Rain is the most common form of precipitation and is the dominant moisture input to the hydrologic cycle except for latitudes north of 50° N in North America and Eurasia (Peixoto and Oort, 1992). Conceptually, rainfall measurement is straightforward, but there are more than 40 rain gauge designs used throughout the world (Linacre, 1992). These gauges display little agreement on the size of the canister opening or on the height of the gauge above the ground. In addition, a high-density rain gauge network is required to observe total areal
Fig. 4.2. Standard rain gauge used in the United States. (Photo by author.)
rainfall from rain gauge observations, and such high-density rain gauge networks are generally not available (Liu, 2003). Measured rainfall is expressed as a depth of water in cm or mm for a specified time.
Rainfall measurement is typically accomplished by catching rain in a flat bottomed, vertically sided canister. It is assumed that the amount or depth collected per unit area of the gauge aperture is the same as the amount that falls per unit area on the surrounding surface (DeFelice, 1998). The precipitation falling into the cylinder is amplified for ease of measurement by a funnel that directs the precipitation catch to an inside can. The cross-sectional area of the inner can is one-tenth the area of the aperture to facilitate measurements of 1 mm. Depth is measured periodically using a graduated dipstick or continuously using a weighing mechanism or other mechanical devices. Since the rain gauge is basically a cylinder sitting in the airstream, turbulence over the mouth of the canister represents the major accuracy problem (Groisman and Easterling, 1995; Peck, 1997). Other systematic errors in rain gauge measurements are due to wetting of the internal walls of the gauge, evaporation from the gauge, splashing into or out of the gauge, and blowing snow (Legates and Willmott, 1990).
The WMO adopted a standard gauge based on the British design. This gauge has a cylinder diameter of 127 mm. The rim is 1 m above the ground to prevent water splashing into the cylinder (Linacre, 1992). Rain gauges used in the United States have slightly different dimensions than those of the WMO gauge. The standard U.S. National Weather Service rain gauge has a 203 mm diameter opening that is 800 mm above the ground (Fig. 4.2). The majority of rain gauges in the United States are not routinely equipped with wind shields to combat the turbulence known to influence instrument accuracy. Consequently, rain gauge measurements tend to underestimate true precipitation by 5% to 40% with an average bias of 9% (Groisman and Legates, 1994; Duchon and Essenberg, 2001). Wind influences are a particular problem when snow occurs. Snow may accumulate in the receiving canister and then be blown away before it melts or the wind may reduce the amount of snow that collects in the canister producing a bias of up to 50% (Groisman and Easterling, 1995). In general, the standard rain gauge underestimates the snow contribution, and snowfall measurement with the standard gauge is not recommended.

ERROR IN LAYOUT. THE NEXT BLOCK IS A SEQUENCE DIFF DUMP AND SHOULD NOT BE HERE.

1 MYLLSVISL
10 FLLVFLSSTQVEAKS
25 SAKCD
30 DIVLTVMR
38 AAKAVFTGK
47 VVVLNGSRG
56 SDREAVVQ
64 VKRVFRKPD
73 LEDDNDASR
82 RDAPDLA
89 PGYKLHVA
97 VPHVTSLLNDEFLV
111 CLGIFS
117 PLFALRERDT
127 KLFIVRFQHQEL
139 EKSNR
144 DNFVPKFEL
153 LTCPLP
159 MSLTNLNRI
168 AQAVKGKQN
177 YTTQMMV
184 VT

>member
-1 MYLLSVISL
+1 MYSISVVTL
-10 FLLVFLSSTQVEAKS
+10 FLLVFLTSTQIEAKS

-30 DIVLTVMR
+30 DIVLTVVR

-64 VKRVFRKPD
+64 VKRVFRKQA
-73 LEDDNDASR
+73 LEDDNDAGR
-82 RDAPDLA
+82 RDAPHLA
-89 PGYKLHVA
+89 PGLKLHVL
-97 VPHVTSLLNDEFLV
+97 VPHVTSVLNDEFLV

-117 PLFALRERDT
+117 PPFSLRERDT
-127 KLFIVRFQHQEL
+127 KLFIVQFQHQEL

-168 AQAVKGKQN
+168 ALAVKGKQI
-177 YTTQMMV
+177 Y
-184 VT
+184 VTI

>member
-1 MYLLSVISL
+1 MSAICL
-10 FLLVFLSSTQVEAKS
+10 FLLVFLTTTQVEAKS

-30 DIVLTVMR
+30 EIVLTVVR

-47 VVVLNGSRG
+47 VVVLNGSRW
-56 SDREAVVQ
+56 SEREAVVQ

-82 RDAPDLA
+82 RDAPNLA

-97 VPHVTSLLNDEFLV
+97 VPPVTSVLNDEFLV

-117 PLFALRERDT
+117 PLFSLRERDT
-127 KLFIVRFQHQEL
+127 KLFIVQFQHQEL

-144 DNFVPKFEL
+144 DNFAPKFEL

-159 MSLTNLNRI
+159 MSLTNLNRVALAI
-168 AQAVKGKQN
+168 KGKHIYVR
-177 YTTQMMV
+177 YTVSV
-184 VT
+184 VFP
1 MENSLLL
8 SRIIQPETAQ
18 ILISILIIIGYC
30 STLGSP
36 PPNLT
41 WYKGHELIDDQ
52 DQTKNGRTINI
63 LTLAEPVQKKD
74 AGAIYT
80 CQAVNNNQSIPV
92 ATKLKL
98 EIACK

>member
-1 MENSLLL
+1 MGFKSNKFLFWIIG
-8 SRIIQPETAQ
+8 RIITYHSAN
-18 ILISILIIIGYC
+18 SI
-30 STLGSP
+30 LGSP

When rain gauges cannot be observed daily, storage or recording gauges are employed. A storage gauge has an enlarged receiving vessel to accommodate greater accumulations of rainfall, but attention must be given to reducing evaporation losses between observations. Recording rain gauges are used in automated or remote weather stations and are classified on the basis of the mechanism used in the recording process (Linacre, 1992). The three major types are weighing, float and siphon, and tipping-bucket. The tipping-bucket type is widely used for realtime data transmissions. Detailed characteristics of storage and recording rain gauges are discussed by WMO (1996), DeFelice (1998), and Guyot (1998).
In the absence of a rain gauge at a selected point, multiple regression and other statistical techniques are employed to estimate point rainfall for the site. However, the predictor variables may be unique for a given site and rainfall accumulation period. Elevation, slope, aspect, latitude, distance from a water body, and distance from an existing rainfall gauge are common predictors. Estimating errors are smallest when the distance to the nearest rain gauge is smallest and when the averaging period for rainfall is longest (Linacre, 1992). Still, it is important to remember that intense and highly localized rainfall can produce enormous differences over small distances.
Correlations between large-scale atmospheric variables and observed surface precipitation have demonstrated encouraging results for estimating point precipitation. Hayes et al. (2002) show that 850 hPa wind and humidity radiosonde data satisfactorily estimate station data in mountainous regions of western Washington state, and they suggest interpolation for points between stations should be successful.
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